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As the U.S. population continues to diversify, hospitals need to understand and care for patients of diverse backgrounds and provide quality service for positive patient satisfaction scores. The purpose of this nonexperimental quantitative retrospective survey design was to determine what relationship exists between cultural competence initiatives (CCI) and patient satisfaction scores as reported by the Hospital Consumer Assessment of Health Care Providers and Systems (HCAHPS) survey in U.S. hospitals. The theoretical framework for this study was based upon CCI and patient satisfaction through the lens of service quality. The research questions were created to understand the relationship between CCI and patient satisfaction scores and weigh the cultural competence components relative to each other and their effect on patient satisfaction. The study's data was gathered from secondary sources: the HCAHPS and Diversity and Disparities: A Benchmark Study of U.S. Hospitals in 2013 (DDBS). Through a multiple linear regression analysis, the findings were CCI does have a significant but weak relationship with patient satisfaction. Leadership, a component of CCI, also resulted in a significant but weak relationship with patient satisfaction. The social change implications of this study are that by understanding the diverse cultural needs of its customers, health care organizations will be able to improve patient satisfaction scores. Understanding the relationship between CCI and patient satisfaction scores will aid health care organizations in determining if these initiatives are worth an investment of resources. A broader look at the significance to practice with improved patient satisfaction scores is an increased bottom line, marketing ability, and consumer attraction for hospitals.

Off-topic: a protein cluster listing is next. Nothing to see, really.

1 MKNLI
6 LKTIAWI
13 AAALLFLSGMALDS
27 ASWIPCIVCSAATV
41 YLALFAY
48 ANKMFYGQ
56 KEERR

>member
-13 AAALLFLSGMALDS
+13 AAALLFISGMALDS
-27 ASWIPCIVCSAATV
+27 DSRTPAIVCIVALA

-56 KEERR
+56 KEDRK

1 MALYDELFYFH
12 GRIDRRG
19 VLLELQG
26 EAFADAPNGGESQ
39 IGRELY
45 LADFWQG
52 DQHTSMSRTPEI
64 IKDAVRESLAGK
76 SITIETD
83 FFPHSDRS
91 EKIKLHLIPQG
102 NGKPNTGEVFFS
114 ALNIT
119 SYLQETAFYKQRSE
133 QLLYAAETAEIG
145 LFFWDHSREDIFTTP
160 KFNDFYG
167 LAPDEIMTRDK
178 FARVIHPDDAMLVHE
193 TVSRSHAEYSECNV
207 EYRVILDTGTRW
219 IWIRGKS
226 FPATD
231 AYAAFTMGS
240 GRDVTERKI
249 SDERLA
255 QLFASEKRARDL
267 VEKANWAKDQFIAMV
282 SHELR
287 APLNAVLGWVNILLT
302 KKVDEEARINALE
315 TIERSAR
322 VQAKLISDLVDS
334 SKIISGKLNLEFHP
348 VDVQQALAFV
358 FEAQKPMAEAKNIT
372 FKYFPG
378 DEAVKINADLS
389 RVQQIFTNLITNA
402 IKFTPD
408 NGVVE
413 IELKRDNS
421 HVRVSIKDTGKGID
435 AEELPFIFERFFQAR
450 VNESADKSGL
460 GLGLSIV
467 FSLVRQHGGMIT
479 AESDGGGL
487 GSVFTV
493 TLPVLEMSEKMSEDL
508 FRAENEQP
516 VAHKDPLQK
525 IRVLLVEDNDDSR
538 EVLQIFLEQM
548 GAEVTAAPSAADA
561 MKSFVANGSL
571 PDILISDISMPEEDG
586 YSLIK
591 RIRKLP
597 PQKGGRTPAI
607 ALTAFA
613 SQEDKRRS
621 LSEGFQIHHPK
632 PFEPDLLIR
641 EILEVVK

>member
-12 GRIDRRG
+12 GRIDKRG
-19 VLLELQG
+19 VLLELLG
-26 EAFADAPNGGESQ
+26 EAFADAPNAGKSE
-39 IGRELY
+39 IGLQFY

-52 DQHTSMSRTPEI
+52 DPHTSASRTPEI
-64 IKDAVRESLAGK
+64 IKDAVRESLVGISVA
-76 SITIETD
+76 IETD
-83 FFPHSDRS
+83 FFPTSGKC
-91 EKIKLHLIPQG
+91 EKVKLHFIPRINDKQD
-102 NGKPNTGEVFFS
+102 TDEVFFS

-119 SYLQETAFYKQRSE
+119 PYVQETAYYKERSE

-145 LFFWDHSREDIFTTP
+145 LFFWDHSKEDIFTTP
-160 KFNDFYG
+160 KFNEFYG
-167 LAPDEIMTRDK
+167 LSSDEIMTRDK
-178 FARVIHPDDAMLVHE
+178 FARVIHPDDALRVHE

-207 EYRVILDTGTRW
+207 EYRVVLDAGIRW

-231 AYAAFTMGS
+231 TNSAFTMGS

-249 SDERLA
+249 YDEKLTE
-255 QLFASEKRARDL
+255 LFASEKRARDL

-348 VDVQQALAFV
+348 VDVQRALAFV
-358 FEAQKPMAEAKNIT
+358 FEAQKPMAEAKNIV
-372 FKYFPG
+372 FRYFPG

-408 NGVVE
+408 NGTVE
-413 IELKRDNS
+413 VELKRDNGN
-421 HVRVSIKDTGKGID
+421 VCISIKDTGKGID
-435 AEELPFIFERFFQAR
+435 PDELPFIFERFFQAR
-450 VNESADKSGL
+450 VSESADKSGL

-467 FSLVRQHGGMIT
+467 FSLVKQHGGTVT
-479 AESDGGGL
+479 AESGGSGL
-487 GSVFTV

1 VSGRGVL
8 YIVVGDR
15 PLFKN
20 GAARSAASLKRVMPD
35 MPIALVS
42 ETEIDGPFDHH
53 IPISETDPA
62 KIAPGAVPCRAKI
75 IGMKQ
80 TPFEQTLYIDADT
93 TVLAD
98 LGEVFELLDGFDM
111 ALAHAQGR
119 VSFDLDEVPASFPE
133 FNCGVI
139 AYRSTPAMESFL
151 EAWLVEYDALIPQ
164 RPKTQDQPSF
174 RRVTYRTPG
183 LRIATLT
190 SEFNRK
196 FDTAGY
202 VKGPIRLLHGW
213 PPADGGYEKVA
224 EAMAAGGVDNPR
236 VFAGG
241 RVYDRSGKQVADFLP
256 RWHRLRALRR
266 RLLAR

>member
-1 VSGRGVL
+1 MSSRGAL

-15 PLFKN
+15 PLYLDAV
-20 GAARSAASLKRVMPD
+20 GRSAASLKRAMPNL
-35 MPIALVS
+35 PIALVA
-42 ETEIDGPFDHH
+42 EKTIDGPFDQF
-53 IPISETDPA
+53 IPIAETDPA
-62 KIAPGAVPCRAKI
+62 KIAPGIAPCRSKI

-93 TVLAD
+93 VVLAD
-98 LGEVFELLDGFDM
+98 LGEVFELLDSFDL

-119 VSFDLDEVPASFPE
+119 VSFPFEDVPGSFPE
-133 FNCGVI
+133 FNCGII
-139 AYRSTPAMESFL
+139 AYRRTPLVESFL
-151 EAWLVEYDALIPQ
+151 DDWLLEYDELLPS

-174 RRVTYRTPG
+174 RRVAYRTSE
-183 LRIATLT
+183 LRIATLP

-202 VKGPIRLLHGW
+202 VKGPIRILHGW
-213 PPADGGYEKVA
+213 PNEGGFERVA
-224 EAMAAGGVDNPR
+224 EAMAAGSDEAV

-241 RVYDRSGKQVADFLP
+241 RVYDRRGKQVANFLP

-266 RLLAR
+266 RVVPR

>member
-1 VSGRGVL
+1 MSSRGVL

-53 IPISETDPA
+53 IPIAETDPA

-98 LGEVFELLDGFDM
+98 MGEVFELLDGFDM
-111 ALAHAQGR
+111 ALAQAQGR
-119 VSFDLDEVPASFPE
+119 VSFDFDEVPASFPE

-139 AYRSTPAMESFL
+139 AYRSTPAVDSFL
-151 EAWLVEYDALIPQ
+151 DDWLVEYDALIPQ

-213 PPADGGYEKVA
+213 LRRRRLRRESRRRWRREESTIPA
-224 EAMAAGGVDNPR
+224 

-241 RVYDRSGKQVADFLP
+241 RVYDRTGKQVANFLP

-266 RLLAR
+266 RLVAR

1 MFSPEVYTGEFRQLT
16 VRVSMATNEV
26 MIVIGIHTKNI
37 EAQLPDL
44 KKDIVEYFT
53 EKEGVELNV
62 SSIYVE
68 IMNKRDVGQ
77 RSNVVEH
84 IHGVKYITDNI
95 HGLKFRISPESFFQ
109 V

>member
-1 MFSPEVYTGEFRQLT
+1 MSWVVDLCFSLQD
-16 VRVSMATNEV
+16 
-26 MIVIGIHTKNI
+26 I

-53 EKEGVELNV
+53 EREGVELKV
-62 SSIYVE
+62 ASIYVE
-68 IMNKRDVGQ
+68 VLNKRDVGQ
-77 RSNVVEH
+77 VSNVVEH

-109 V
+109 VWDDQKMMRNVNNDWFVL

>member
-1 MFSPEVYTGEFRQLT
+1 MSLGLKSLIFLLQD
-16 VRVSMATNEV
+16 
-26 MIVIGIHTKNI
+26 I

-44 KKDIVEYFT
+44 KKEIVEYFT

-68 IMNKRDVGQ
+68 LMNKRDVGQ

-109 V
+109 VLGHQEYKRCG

Lovati, Kelley Ann, "A Quantitative Examination of the Relationship Between Cultural Competence and Patient Satisfaction Scores" (2016). Walden Dissertations and Doctoral Studies. 2990.
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